Toto - Through The Looking Glass

Year of Release: 2002
Label: Capitol/EMI
Catalog Number: 5421442
Format: CD
Total Time: 55:40:00

Could it be possible that the inspiration in the Toto household is at an all-time low? Fact is Through The Looking Glass is the band's first offering for their new record company EMI, yet instead of delivering some brand new material they have opted to unleash no fewer than eleven cover songs on the unsuspecting public. Certainly the word "cover" seems to be a magic word nowadays especially where the charts are concerned, but in the case of the multi-talented members of Toto this was not what I had expected.

So what have our boys chosen to tackle? Well, they've not gone for the strictly obvious by going for songs that they can add their own virtuosity to. Because every album needs a good single they have chosen a superb dance favourite in the form of Bob Marley's "Could You Be Loved" which, together with some deejaying by Tippa Irie and the swinging rhythm section, immediately invites you to boogie. It also confirms that they are world class session musicians. Having to choose just eleven songs out of the many thousands available, no doubt it was a painstaking experience for all the band members, who celebrate 25 years of Toto with this release. Being studio freaks, of course, their own tribute to Steely Dan had to be included. Toto's version of "Bodhisattva" really swings, including a funky, jazzy, be-bop guitar solo from Lukather. The craftmanship of Toto really shines when they try their hand at a George Harrison classic. The beauty of their version of "While My Guitar Gently Weeps" can be seen as a tribute to the late Beatle. The sparse keyboard interventions from David Paich together with the loops from Simon Phillips and the smoking guitar from Steve Lukather lift this version to a higher dimension, to the kind of song that could be chosen as a single, if ever they need to lift another song of the album.

No doubt the soul classic "I Can't Get Next To You" would have smoked even more had Toto collaborated with the Memphis Horns and/or if a really swirling Hammond organ would have been given the lead. Instead this piece of soul/funk remains simply good without becoming brilliant. In their selection of influential songs Toto hasn't gone for the commercial feel, for the kind of material everyone is waiting for. One of their heroes they went for is Herbie Hancock. No doubt the instrumental "Maiden Voyage - Butterfly" contains a mean bit of jazz, which allows David Paich to unleash his piano tricks onto us accompanied by some tasty brass, before evolving in kind of a Santana direction. The Elton John and Bernie Taupin penned "Burn Down The Mission" really gets the power treatment, but for me it's the band's rendition of "Sunshine Of Your Love" that stands out a mile and takes the song even further than the Cream original. The organ really puts life into the traditional "House Of The Rising Sun" with Bobby Kimball shining throughout. Bobby can put his microphone to one side as vocal duties during the Costello classic "Watching The Detectives" are taken care of by Steve Lukather. Still ingenious to hear how Costello managed to fuse new wave and reggae into a song which is acceptable to all music lovers. The album closes with my least favourite of the bunch being the Bob Dylan composition "It Takes A Lot To Laugh, It Takes A Train To Cry" sung here not so brilliantly by David Paich but salvaged by the blues guitar from Lukather.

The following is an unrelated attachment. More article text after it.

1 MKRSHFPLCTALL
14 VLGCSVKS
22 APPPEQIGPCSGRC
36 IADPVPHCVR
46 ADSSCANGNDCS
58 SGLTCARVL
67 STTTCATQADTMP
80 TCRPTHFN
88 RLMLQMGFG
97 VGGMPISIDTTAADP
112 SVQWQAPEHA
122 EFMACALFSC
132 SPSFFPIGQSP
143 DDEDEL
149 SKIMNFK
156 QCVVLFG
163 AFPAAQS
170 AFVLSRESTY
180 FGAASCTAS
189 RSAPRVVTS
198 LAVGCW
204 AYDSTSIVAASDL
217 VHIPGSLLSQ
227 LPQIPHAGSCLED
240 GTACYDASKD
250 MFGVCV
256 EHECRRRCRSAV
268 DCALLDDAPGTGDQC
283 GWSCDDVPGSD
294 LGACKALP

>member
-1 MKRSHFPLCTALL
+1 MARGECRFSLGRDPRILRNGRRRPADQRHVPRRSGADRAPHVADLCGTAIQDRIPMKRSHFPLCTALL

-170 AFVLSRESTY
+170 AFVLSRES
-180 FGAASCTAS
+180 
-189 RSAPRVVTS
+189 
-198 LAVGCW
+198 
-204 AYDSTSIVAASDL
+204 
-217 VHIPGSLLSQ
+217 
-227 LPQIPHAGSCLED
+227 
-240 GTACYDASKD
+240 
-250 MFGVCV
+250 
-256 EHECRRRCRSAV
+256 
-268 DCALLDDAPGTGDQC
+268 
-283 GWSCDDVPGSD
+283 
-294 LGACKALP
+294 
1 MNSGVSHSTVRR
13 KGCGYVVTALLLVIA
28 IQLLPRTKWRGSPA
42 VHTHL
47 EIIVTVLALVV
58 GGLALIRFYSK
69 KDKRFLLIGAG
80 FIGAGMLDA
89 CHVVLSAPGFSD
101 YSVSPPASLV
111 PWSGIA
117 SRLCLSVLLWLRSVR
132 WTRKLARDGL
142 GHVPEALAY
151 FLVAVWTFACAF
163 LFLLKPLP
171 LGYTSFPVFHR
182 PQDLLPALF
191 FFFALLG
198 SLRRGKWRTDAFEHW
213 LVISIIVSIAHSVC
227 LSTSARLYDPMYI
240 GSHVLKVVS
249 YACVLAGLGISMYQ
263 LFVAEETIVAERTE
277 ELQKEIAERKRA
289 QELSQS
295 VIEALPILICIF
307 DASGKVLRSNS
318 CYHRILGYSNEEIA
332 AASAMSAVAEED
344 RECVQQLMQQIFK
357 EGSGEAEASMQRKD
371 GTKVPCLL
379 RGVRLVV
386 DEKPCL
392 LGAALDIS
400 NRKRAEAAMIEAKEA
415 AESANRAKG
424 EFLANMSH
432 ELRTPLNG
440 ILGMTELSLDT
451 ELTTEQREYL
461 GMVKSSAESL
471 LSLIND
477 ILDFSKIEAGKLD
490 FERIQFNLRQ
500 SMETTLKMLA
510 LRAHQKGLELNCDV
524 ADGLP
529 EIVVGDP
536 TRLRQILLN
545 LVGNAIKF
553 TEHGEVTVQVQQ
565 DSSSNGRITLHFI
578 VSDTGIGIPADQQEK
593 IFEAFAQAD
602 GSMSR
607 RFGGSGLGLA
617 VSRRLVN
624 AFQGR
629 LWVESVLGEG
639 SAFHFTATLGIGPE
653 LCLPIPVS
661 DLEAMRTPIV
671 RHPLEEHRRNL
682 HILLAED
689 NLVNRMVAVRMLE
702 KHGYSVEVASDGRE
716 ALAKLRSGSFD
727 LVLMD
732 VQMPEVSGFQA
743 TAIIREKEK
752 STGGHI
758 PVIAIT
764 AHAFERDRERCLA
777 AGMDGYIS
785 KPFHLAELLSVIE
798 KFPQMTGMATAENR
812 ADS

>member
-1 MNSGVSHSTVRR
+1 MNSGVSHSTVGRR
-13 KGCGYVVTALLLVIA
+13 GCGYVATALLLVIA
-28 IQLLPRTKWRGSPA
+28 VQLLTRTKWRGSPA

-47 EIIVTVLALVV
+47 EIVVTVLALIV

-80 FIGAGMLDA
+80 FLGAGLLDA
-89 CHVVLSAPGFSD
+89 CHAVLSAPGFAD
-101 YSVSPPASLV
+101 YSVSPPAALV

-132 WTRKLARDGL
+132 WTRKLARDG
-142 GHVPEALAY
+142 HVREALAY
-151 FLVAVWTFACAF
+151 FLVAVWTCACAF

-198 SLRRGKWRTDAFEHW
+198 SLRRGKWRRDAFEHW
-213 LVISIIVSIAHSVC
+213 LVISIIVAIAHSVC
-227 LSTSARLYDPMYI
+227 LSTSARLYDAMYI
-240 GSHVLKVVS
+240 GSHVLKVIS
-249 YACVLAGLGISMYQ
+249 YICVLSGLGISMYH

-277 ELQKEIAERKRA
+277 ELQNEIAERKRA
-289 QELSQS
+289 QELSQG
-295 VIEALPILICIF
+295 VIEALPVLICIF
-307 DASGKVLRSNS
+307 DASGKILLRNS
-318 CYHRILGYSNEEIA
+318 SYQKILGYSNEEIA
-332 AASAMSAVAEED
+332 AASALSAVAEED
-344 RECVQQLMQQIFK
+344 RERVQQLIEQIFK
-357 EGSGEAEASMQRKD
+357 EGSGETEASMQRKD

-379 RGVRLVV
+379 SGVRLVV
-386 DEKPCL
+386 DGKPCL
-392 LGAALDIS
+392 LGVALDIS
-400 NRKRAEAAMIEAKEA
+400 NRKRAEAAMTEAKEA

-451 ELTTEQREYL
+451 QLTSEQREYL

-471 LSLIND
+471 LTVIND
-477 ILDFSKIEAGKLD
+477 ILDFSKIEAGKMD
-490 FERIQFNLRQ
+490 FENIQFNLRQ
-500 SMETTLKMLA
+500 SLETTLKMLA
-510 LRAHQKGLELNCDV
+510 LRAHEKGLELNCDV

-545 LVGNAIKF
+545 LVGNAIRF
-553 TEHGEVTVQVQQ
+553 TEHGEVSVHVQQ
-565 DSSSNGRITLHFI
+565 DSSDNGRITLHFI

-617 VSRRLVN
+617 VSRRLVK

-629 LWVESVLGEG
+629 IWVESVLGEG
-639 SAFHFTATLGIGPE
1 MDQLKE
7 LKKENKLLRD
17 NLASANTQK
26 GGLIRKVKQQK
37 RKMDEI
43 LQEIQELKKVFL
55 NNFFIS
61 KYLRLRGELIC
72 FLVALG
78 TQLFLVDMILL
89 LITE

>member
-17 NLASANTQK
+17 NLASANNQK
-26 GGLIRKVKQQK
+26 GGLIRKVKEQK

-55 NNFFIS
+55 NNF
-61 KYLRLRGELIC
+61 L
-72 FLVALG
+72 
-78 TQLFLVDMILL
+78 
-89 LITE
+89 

Through The Looking Glass sheds a different light on some of the world's best session musicians that have been gathered as Toto for no fewer than 25 years now. As a first release for their new record company, I would have expected something more original; yet as it stands, and as the band has never done this before, maybe we should just accept their little sidestep as long as they promise to get us some new original Toto material soon.

However, with a world tour that has just started, I'm afraid we'll have to make do with this collection of covers for a long time to come.

Could You Be Loved (feat. James Ingram) (3:47) / Bodhisattva (4:51) / As My Guitar Gently Weeps (5:15) / I Can't Get Next To You (4:04) / Livin' For The City (5:49) / Maiden Voyage/Butterfly (7:33) / Burn Down The Mission (6:28) / Sunshine Of Your Love (5:13) / House Of The Rising Sun (4:40) / Watching the Detectives (4:04) / It Takes A Lot to Laugh, It Takes A Train to Cry (3:52)

Bobby Kimball - vocals
Steve Lukather - guitars and vocals
Mike Porcaro - bass
Simon Phillips - drums
David Paich - keyboards and vocals

Toto (1977)
Hydra (1979)
Turn Back (1981)
IV (1982)
Isolation (1984)
Fahrenheit (1986)
The Seventh One (1987) Past To Present (1990)
Kingdome Of Desire (1992)
Absolutely Live (1993) Tambu (1995)
Best Ballads (1995)
Legend: The Best Of Toto (1996)
Greatest Hits (1996)
XX (1998)
Mindfields (1999)
Livefields (1999)
Super Hits (2001)
Hold The Line - The Very Best Of Toto (2001)
Greatest Hits ? And More (2002)
Through The Looking Glass (2002)
Love Songs (2003)
Africa (2003)
The Essential Toto (2003)
Live In Amsterdam (2003)
Rosanna - The Very Best Of Toto (2005)
Falling In Between (2006)
Falling In Between Live (2007)
The Very Best Of Toto & Foreigner (2007)
Hit Collection (2007)
The Collection (2008)
Playlist: The Very Best Of Toto (2009)
Africa - The Best Of Toto (2009)
Gold - Greatest Hits (2009)

Genre: Rock

Origin US

Added: November 3rd 2002
Reviewer: John "Bobo" Bollenberg

Artist website:
Hits: 1100
Language: english


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